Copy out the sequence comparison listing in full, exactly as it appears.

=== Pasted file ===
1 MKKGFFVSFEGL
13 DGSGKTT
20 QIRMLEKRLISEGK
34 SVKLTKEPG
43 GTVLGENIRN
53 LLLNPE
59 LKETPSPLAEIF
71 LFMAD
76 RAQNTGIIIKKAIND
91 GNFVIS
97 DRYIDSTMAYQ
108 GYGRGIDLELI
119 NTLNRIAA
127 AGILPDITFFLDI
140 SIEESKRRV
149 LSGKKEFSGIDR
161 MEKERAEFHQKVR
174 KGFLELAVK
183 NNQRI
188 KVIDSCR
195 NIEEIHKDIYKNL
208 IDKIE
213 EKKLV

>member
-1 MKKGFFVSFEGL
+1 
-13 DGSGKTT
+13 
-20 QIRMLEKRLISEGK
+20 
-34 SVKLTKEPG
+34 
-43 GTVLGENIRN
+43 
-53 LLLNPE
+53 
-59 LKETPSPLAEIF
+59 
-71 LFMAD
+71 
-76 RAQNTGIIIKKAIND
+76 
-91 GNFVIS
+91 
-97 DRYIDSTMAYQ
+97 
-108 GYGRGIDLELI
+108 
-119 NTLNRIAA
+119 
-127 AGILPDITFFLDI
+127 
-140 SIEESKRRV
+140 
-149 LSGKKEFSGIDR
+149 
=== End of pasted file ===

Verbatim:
1 MKKGFFVSFEGL
13 DGSGKTT
20 QIRMLEKRLISEGK
34 SVKLTKEPG
43 GTVLGENIRN
53 LLLNPE
59 LKETPSPLAEIF
71 LFMAD
76 RAQNTGIIIKKAIND
91 GNFVIS
97 DRYIDSTMAYQ
108 GYGRGIDLELI
119 NTLNRIAA
127 AGILPDITFFLDI
140 SIEESKRRV
149 LSGKKEFSGIDR
161 MEKERAEFHQKVR
174 KGFLELAVK
183 NNQRI
188 KVIDSCR
195 NIEEIHKDIYKNL
208 IDKIE
213 EKKLV

>member
-1 MKKGFFVSFEGL
+1 
-13 DGSGKTT
+13 
-20 QIRMLEKRLISEGK
+20 
-34 SVKLTKEPG
+34 
-43 GTVLGENIRN
+43 
-53 LLLNPE
+53 
-59 LKETPSPLAEIF
+59 
-71 LFMAD
+71 
-76 RAQNTGIIIKKAIND
+76 
-91 GNFVIS
+91 
-97 DRYIDSTMAYQ
+97 
-108 GYGRGIDLELI
+108 
-119 NTLNRIAA
+119 
-127 AGILPDITFFLDI
+127 
-140 SIEESKRRV
+140 
-149 LSGKKEFSGIDR
+149 